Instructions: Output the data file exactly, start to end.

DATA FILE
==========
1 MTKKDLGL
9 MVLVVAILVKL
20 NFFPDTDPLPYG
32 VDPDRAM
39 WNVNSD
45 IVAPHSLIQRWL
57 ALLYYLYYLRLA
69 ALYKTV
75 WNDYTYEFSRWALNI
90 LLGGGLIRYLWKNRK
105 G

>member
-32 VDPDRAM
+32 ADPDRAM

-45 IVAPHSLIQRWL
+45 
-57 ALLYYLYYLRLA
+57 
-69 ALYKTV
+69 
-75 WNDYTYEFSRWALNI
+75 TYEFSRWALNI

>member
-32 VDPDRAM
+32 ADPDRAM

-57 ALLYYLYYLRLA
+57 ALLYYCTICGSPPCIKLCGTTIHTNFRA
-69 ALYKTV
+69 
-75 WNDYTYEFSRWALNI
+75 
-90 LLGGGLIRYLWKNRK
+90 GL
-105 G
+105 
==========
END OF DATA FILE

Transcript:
1 MTKKDLGL
9 MVLVVAILVKL
20 NFFPDTDPLPYG
32 VDPDRAM
39 WNVNSD
45 IVAPHSLIQRWL
57 ALLYYLYYLRLA
69 ALYKTV
75 WNDYTYEFSRWALNI
90 LLGGGLIRYLWKNRK
105 G

>member
-32 VDPDRAM
+32 ADPDRAM

-45 IVAPHSLIQRWL
+45 
-57 ALLYYLYYLRLA
+57 
-69 ALYKTV
+69 
-75 WNDYTYEFSRWALNI
+75 TYEFSRWALNI

>member
-32 VDPDRAM
+32 ADPDRAM

-57 ALLYYLYYLRLA
+57 ALLYYCTICGSPPCIKLCGTTIHTNFRA
-69 ALYKTV
+69 
-75 WNDYTYEFSRWALNI
+75 
-90 LLGGGLIRYLWKNRK
+90 GL
-105 G
+105 